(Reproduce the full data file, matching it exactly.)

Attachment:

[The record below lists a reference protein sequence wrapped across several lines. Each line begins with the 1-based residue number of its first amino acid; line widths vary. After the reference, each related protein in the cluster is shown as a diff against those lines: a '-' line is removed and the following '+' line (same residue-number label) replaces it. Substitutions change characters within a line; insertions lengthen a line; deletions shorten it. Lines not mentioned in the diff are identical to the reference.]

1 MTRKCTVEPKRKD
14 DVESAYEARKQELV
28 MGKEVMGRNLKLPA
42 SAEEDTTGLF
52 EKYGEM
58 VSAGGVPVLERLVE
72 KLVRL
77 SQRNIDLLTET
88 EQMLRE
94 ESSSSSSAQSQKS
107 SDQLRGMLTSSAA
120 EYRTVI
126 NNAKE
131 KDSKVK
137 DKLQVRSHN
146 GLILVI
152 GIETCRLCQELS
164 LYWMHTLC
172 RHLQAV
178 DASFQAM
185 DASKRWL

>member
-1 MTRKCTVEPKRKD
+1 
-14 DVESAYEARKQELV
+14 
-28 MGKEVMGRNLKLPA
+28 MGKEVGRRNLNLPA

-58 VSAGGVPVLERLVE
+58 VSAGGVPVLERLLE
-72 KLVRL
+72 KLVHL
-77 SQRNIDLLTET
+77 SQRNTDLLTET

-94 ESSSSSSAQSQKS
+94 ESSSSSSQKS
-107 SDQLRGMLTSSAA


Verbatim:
[The record below lists a reference protein sequence wrapped across several lines. Each line begins with the 1-based residue number of its first amino acid; line widths vary. After the reference, each related protein in the cluster is shown as a diff against those lines: a '-' line is removed and the following '+' line (same residue-number label) replaces it. Substitutions change characters within a line; insertions lengthen a line; deletions shorten it. Lines not mentioned in the diff are identical to the reference.]

1 MTRKCTVEPKRKD
14 DVESAYEARKQELV
28 MGKEVMGRNLKLPA
42 SAEEDTTGLF
52 EKYGEM
58 VSAGGVPVLERLVE
72 KLVRL
77 SQRNIDLLTET
88 EQMLRE
94 ESSSSSSAQSQKS
107 SDQLRGMLTSSAA
120 EYRTVI
126 NNAKE
131 KDSKVK
137 DKLQVRSHN
146 GLILVI
152 GIETCRLCQELS
164 LYWMHTLC
172 RHLQAV
178 DASFQAM
185 DASKRWL

>member
-1 MTRKCTVEPKRKD
+1 
-14 DVESAYEARKQELV
+14 
-28 MGKEVMGRNLKLPA
+28 MGKEVGRRNLNLPA

-58 VSAGGVPVLERLVE
+58 VSAGGVPVLERLLE
-72 KLVRL
+72 KLVHL
-77 SQRNIDLLTET
+77 SQRNTDLLTET

-94 ESSSSSSAQSQKS
+94 ESSSSSSQKS
-107 SDQLRGMLTSSAA